Aspiring to the Middle Class? Check out the Bronx

Paul Bhola outside his Wakefield home.

Trying to stake a claim to the ever-shrinking American middle class? Paul Bhola says it can be done — if you're ready to make some sacrifices.

Bhola's a Guyanese immigrant who moved to the Bronx in the 1980s. His neighborhood, Wakefield has a median household income of $51,223, right in the middle of New York City's income spectrum but 50 percent above the Bronx median of around $34,000.

Before moving here and becoming a maintenance supervisor at the MTA, Bhola worked in Guyana's sugar industry, just like his father and prior generations of his family. In fact, his great-grandmother had arrived in Guyana from India, along with thousands of indentured laborers recruited by the British to work the sugar fields.

Now Bhola, 57, is surrounded by family members. Two of his sisters and two brothers and their families also make their home in Wakefield.

But when he arrived in the U.S. in 1982, he came empty-handed but for one important item — the diploma he'd obtained from a technical school back home.

Kids heading to the subway in Wakefield (Amy Pearl/WNYC)

He put his electrical skills to good use, working relentlessly, and for several years he held down two eight-hour jobs. In 1987, just five years after immigrating, he was able to buy a two-family home for a little over $200,000. 

"You gotta set your priorities right," he said.

By which he means avoiding some of the distractions of American life.

"There are people that just want to live comfortable," he said. "They go to parties, they buy luxurious stuff."

Bhola said he was different.

A subway station at the edge of Wakefield, in the Bronx (Amy Pearl/WNYC)

"I was conservative. My first car was a 1977 Corolla. Some people choose to buy a Cadillac and pay $600 a month."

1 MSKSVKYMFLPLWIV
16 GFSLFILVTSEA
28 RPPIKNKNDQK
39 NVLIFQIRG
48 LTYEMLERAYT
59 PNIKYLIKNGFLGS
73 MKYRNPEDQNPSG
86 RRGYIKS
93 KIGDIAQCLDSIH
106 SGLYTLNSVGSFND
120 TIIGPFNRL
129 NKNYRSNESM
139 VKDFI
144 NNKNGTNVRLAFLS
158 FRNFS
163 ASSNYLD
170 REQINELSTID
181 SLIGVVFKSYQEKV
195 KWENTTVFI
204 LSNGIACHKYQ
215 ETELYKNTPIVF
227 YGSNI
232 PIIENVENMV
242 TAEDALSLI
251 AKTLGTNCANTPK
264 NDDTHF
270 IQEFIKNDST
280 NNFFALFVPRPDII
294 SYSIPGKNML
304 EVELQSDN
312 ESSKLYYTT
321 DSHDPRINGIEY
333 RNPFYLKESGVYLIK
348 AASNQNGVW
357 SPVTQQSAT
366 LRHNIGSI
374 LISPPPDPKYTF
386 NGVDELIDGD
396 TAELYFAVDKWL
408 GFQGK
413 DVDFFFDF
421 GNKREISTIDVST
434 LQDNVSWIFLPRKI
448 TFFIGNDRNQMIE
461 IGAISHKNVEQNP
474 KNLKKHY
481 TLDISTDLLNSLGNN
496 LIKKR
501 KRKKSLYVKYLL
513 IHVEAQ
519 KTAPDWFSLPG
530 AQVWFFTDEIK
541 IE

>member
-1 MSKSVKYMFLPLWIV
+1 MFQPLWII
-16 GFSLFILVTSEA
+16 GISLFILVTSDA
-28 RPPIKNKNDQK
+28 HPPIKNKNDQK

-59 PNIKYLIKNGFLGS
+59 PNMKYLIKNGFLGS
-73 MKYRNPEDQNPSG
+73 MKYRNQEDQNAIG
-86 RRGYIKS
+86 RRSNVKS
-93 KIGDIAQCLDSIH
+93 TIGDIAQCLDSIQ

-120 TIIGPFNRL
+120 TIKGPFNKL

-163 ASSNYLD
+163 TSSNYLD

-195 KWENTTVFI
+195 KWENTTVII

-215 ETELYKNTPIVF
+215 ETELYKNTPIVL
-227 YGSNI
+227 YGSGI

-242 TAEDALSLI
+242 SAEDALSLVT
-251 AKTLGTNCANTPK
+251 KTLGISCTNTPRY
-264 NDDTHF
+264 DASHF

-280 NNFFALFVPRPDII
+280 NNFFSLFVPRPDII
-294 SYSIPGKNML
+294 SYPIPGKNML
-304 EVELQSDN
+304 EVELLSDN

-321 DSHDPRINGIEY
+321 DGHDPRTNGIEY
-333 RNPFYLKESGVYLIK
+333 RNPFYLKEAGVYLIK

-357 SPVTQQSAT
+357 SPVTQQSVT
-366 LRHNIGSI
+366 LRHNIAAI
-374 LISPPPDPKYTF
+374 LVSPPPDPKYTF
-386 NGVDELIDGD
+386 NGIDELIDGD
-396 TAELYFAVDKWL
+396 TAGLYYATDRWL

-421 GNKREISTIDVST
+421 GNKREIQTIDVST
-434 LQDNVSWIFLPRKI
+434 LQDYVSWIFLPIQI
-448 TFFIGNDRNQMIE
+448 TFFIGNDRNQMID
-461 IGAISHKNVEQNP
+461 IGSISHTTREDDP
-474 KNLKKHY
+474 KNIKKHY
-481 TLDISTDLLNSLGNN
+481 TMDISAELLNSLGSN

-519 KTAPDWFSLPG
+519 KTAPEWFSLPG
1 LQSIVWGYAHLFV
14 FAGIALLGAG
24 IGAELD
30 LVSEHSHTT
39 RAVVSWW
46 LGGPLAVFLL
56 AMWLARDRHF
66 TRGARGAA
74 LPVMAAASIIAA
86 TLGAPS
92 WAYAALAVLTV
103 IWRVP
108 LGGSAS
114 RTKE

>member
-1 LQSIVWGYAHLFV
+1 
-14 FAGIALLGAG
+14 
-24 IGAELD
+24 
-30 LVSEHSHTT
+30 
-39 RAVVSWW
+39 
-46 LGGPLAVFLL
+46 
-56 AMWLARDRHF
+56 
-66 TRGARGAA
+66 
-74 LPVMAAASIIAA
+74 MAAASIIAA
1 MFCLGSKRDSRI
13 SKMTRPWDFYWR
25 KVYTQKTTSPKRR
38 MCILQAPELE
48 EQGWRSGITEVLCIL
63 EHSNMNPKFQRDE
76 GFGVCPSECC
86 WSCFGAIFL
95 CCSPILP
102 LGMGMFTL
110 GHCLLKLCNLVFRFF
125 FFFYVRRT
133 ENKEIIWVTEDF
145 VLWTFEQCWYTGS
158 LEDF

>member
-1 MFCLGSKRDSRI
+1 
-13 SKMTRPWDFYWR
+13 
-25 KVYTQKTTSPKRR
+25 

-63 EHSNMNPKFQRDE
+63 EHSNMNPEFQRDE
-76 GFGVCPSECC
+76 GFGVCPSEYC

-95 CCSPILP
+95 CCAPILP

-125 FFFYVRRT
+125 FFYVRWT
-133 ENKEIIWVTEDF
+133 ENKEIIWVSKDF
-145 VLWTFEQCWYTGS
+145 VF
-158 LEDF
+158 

Wakefield can feel a little peripheral — it is in fact the northernmost neighborhood in the five boroughs, the very last stop on the 2 line. But in a way this is the lure, the thing that makes it attractive to middle-class families like Bhola's.

"It's an average neighborhood," shrugged Bhola. "It's not the best, it's not the worst either."

Inside, his home is spacious, thanks to a full-scale renovation he oversaw years ago. Bhola had the day off and was relaxing.

"Christmas was Wednesday, New Years was Wednesday, I worked both days," he said. "So, good things come if you just make the right sacrifice."

The choices Paul Bhola made — where he's lived, how hard he's worked — aren't necessarily for everyone. But it's paid off, and goes to show that in some corners of the city, the middle class is doing alright.

"I just like regular way of life," says Bhola, who plans to retire before he hits age 60.

"Go to work, come home. My work is okay, my family's okay. I'm a happy camper."

Hindu flags in front of a Wakefield home. Many neighborhood residents come from Guyana and elsewhere in the West Indies (Amy Pearl/WNYC)
A Wakefield business (Amy Pearl/WNYC)
The end of the line (Amy Pearl/WNYC)